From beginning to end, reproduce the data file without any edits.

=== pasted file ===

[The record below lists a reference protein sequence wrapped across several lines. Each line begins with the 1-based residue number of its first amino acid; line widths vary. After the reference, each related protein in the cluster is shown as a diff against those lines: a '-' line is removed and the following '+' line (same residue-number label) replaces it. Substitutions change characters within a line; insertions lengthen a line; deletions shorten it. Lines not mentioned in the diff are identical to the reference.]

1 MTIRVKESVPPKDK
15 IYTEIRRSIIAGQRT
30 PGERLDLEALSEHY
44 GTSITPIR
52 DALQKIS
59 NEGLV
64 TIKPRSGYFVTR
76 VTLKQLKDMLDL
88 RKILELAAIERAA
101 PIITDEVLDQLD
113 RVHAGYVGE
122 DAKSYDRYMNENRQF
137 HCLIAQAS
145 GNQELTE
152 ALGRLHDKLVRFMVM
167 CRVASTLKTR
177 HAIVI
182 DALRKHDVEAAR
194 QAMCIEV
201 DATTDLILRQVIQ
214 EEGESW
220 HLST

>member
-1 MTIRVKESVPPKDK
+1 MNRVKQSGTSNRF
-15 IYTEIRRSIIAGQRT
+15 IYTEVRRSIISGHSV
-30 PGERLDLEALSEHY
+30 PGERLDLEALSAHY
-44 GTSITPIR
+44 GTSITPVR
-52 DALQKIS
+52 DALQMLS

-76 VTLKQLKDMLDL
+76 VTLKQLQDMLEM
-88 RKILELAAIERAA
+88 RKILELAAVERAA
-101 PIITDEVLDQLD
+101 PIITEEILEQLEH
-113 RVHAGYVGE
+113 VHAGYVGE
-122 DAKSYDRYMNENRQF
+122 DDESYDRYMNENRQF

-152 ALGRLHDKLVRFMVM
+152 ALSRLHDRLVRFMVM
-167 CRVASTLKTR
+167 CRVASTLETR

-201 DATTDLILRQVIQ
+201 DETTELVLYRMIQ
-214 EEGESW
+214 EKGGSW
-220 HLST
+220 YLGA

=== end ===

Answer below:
[The record below lists a reference protein sequence wrapped across several lines. Each line begins with the 1-based residue number of its first amino acid; line widths vary. After the reference, each related protein in the cluster is shown as a diff against those lines: a '-' line is removed and the following '+' line (same residue-number label) replaces it. Substitutions change characters within a line; insertions lengthen a line; deletions shorten it. Lines not mentioned in the diff are identical to the reference.]

1 MTIRVKESVPPKDK
15 IYTEIRRSIIAGQRT
30 PGERLDLEALSEHY
44 GTSITPIR
52 DALQKIS
59 NEGLV
64 TIKPRSGYFVTR
76 VTLKQLKDMLDL
88 RKILELAAIERAA
101 PIITDEVLDQLD
113 RVHAGYVGE
122 DAKSYDRYMNENRQF
137 HCLIAQAS
145 GNQELTE
152 ALGRLHDKLVRFMVM
167 CRVASTLKTR
177 HAIVI
182 DALRKHDVEAAR
194 QAMCIEV
201 DATTDLILRQVIQ
214 EEGESW
220 HLST

>member
-1 MTIRVKESVPPKDK
+1 MNRVKQSGTSNRF
-15 IYTEIRRSIIAGQRT
+15 IYTEVRRSIISGHSV
-30 PGERLDLEALSEHY
+30 PGERLDLEALSAHY
-44 GTSITPIR
+44 GTSITPVR
-52 DALQKIS
+52 DALQMLS

-76 VTLKQLKDMLDL
+76 VTLKQLQDMLEM
-88 RKILELAAIERAA
+88 RKILELAAVERAA
-101 PIITDEVLDQLD
+101 PIITEEILEQLEH
-113 RVHAGYVGE
+113 VHAGYVGE
-122 DAKSYDRYMNENRQF
+122 DDESYDRYMNENRQF

-152 ALGRLHDKLVRFMVM
+152 ALSRLHDRLVRFMVM
-167 CRVASTLKTR
+167 CRVASTLETR

-201 DATTDLILRQVIQ
+201 DETTELVLYRMIQ
-214 EEGESW
+214 EKGGSW
-220 HLST
+220 YLGA